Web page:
Federal judge orders monitors in Ala. prison mental health case
The monitoring plan is aimed at making sure the ADOC follows the remedial orders
By Mike Cason
Alabama Media Group
MONTGOMERY, Ala. — U.S. District Judge Myron Thompson on Wednesday approved a plan to monitor how well the Alabama Department of Corrections follows court orders to improve mental health care for inmates.
Thompson ruled in 2017 that the ADOC’s failure to adequately identify and treat inmates with mental illness violated the Constitution’s prohibition on cruel and unusual punishments, finding that the level of care was “horrendously inadequate.”
The ruling came in a lawsuit filed by the Southern Poverty Law Center, the Alabama Disabilities Advocacy Program and others who represent inmates.
Thompson’s 2017 ruling listed seven factors as contributing to the inadequate care, plus the overarching problems of overcrowding and understaffing.
Thompson has since issued remedial orders setting standards for how the ADOC can fix some of the problems.
The monitoring plan is aimed at making sure the ADOC follows the remedial orders.
The plan sets up a team of monitors from outside the ADOC who will gradually hand over the reins for monitoring responsibility to an internal monitoring team in the prison system. The monitoring plan is in large part a plan proposed by the ADOC and incorporates areas of agreement between the state and the plaintiffs in the case, the judge wrote.
In the 124-page opinion and order, Thompson wrote that the ADOC agreed that monitoring was needed. But the judge disagreed with the ADOC’s position that it could “voluntarily undertake culture change” without a court order to require monitoring.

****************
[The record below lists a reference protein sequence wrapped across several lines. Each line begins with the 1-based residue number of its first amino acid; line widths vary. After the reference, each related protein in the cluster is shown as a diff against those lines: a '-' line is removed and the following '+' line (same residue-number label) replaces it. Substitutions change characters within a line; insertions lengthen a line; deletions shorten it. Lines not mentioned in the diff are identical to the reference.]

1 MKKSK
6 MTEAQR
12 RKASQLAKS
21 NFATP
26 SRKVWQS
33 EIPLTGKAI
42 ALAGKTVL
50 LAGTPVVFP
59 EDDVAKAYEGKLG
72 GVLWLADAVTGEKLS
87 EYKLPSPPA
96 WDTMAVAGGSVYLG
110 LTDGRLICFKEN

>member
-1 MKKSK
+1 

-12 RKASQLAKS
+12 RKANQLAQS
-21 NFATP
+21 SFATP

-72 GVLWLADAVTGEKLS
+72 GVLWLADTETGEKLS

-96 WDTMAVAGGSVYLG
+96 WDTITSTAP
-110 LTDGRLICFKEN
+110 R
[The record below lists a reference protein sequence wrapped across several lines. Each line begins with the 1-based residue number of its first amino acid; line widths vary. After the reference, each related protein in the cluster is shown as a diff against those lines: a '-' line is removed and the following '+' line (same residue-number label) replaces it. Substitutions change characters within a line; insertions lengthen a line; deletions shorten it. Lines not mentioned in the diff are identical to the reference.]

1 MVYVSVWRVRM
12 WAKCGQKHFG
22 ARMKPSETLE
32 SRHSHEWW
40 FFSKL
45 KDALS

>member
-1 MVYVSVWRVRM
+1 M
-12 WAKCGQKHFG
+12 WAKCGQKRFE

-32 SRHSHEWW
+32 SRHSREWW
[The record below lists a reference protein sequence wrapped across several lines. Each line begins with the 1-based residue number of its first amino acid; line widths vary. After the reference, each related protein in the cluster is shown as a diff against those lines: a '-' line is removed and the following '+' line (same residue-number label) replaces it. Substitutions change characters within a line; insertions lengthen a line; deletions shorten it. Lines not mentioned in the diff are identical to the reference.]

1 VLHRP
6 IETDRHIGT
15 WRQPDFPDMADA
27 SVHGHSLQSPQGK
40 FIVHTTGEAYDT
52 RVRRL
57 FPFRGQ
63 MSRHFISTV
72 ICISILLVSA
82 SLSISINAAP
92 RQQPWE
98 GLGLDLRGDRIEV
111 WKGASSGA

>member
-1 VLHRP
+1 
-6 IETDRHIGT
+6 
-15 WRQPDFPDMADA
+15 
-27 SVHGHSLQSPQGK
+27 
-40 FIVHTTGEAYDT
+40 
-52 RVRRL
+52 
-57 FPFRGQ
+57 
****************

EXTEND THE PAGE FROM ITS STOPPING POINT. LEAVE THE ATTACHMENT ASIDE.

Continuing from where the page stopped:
Thompson wrote that the state has track record of failure to provide adequate mental health care for inmates when it is not under the force of a court order.
“While the court is encouraged by Commissioner (Jeff) Dunn’s own admission that monitoring is needed ... it shares the plaintiffs’ concerns about allowing the defendants to implement their plan without a court order,” Thompson wrote.
The judge cited cases going back to 1972.
“ADOC’s long history of repeated litigation regarding the inadequacy of its mental-health care is independent evidence of its inability to sustain improvements without the type of oversight ordered today,” Thompson wrote. “This history serves as evidence of why court monitoring is necessary.”
SPLC attorney Ebony Howard said the court order was needed.
“Despite historical intervention and court monitoring, ADOC has failed to permanently uphold its obligation to protect the people incarcerated in Alabama prisons,” Howard said in a press release. “The court’s order requiring long-term external and internal compliance monitoring will hopefully ensure that people with mental health needs will finally receive the humane and just treatment they deserve.”
James Tucker, director of the Alabama Disabilities Advocacy Program, said the monitoring plan provides important guidance.
“The Court’s opinion gives ADOC a blueprint for providing long-term solutions to long-standing problems,” Tucker said. “ADAP sincerely hopes that going forward ADOC will work to provide constitutionally adequate mental health care to people incarcerated in Alabama’s prisons and never backslide again.”
Thompson has issued remedial orders on some of the issues related to the mental health care problems, including a severe shortage of correctional officers. The judge has not yet issued remedial orders on all the problems, but said that it was important to have the monitoring plan in place to move the case closer to resolution. The lawsuit was filed in 2014.
“The court hopes that this monitoring scheme will help the ADOC attain timely, meaningful, and sustainable compliance with the court’s remedial orders on mental-health care and bring this litigation to an end as soon as is reasonably possible,” the judge wrote.
The lawsuit is separate from the U.S. Department of Justice allegations that conditions in Alabama’s men’s prisons violate the Constitution because of violence, excessive use of force by officers on inmates, and other problems. But there are overlapping issues, including the overcrowding and understaffing.
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